Can you TDD networking requests? Sure! It’s just a matter of using Dependency Injection (DI).
But first, a quick recap. Remember this design?
We want a Service class. Now when I began using this style, I made a mistake: I created a single Service class to house an entire API. This violates the Single Responsibility Principle.
The Marvel Browser may end up supporting only one API call. But I’m afraid naming it MarvelService would lead people down the wrong road. We are fetching comic book characters. So let’s use a narrower name: FetchCharactersMarvelService.
Remember: Smaller, focused classes are easier to manage than larger, godlike ones.
Let’s TDD it!
[This post is part of the series TDD Sample App: The Complete Collection …So Far]
Remember this code?
The question I asked in Method Swizzling and the Problems It Hides was about the
[NSURLSession sharedSession] singleton in the first line. Is there a way to control it for unit tests?
By now, you can probably guess my answer: Dependency Injection. But which form?
Constructor Injection is the preferred form of Dependency Injection, because it makes dependencies explicit. Use it when you can.
In our case, this means injecting the NSURLSession as an initializer argument. That doesn’t mean every caller needs to pass in
[NSURLSession sharedSession]. Yes, the designated initializer will take an NSURLSession. But we can always make a convenience initializer later. (Or in Swift, we can provide a default argument.)
Using OCMockito, we create a mock NSURLSession. We want to pass this to an as-yet nonexistent initializer. Let’s write a test that doesn’t even have a real name, just to get started:
Since this doesn’t compile, we stop. Switching from test code to production code, we write a bare-bones initializer:
We know from our design that we want to pass in a Request Model, which we defined as a Value Object. Let’s create one with dummy parameters, and pass it to an as-yet nonexistent method:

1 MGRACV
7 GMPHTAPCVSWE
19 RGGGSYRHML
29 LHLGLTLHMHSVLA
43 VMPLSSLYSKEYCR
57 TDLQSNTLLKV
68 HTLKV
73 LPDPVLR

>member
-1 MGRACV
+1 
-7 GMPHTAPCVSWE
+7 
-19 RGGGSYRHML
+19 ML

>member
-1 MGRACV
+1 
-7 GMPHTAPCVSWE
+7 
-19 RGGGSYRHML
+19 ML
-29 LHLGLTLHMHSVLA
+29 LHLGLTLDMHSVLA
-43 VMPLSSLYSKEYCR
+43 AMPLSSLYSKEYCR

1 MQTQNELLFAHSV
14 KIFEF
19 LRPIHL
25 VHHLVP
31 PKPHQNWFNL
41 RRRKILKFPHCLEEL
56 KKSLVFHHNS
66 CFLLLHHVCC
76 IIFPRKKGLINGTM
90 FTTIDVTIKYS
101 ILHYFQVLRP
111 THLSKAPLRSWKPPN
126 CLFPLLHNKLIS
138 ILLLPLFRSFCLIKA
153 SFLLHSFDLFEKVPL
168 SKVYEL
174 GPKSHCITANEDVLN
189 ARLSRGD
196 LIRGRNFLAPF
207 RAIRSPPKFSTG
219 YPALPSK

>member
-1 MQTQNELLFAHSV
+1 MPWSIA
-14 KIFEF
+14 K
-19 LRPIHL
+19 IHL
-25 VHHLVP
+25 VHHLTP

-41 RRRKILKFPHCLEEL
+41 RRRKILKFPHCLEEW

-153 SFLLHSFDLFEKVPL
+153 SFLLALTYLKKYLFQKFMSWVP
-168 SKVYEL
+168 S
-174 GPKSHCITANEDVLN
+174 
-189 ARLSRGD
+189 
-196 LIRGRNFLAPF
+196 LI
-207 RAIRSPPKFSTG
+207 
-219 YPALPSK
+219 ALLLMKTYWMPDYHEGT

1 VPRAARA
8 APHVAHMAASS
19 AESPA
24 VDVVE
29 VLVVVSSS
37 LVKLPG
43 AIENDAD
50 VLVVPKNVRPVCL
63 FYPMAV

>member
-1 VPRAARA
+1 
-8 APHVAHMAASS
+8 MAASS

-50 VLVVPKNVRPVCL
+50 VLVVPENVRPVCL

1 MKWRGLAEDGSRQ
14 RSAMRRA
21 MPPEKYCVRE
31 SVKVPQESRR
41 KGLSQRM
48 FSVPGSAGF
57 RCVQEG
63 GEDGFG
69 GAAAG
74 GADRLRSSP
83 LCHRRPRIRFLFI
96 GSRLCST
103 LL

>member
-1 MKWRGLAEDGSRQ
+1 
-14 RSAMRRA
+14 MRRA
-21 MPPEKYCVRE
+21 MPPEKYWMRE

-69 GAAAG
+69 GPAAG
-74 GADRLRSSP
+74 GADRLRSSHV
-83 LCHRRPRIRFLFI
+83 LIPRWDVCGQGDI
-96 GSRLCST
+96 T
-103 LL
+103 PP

This drives the initial creation of the -fetchCharacters: method. Sure, it’s initially empty. But this step forces us to set up the skeleton, and make sure everything compiles. In effect, we’re solving the wiring first, before we tackle the guts.
Now we’re ready for our first assertion! Let’s confirm that -fetchCharacters: asks the NSURLSession to create a data task. This is where the mock object comes into play. But we’re not particular about any of the data task parameters, so we’ll use OCHamcrest’s anything() matcher. Oh, and let’s name the test.
This test successfully runs, and successfully fails.
Now we need a way for -fetchCharacters: to access the NSURLSession passed to the initializer. We can do this with an instance variable or a property. My preference these days is to use a hidden, read-only property:
The simplest code to pass the test is
But these days, that gives me “non-null argument” warnings. So let’s give it something: a dummy URL, and an empty block.
That passes! We’ve taken the hardest step: getting started.
Of course, foo://bar isn’t the URL we want. Let’s write a test to target the Marvel Comics API. First, let’s get the host right. I copy-and-paste the first test, this time with a different OCHamcrest matcher:
hasProperty(@"host", @"gateway.marvel.com") confirms the host value of the URL parameter. Getting this to pass is trivial.
Now we have something worth refactoring. The two tests are very similar to each other. Normally, I’d start extracting a test fixture.
But a good refactoring question to ask is, “Does this test still add value?” The first test verifies a call to the mock, with any parameters. The second test verifies the same call, with narrowed parameters.
Let’s just delete the first test.
This is a valid thing to do. Sometimes, the scaffolding is temporary.
To write a test that ensures we are using https, I copy-and-paste the “host” test. The matcher changes to
hasProperty(@"scheme", @"https"). We change the test name to testFetchCharacters_ShouldMakeDataTaskWithSecureConnection.
The implementation is trivial.
Of course, I’m just getting warmed up here. We want to test the URL path. We want to verify the translation of the Request Model into URL parameters. We need to include the Marvel’s authentication. And we need to start the data task.
But I hope I have shown you a few things:
What can you inject in your code to enable testing? What forms of Dependency Injection have you used? Click here to share your thoughts, experiences and questions.[This post is part of the series TDD Sample App: The Complete Collection …So Far]
Jon is a coach and consultant on iOS Clean Code (Test Driven Development, unit testing, refactoring, design). He’s been practicing TDD since 2001. You can learn more about his background, or see what services he can bring to your organization.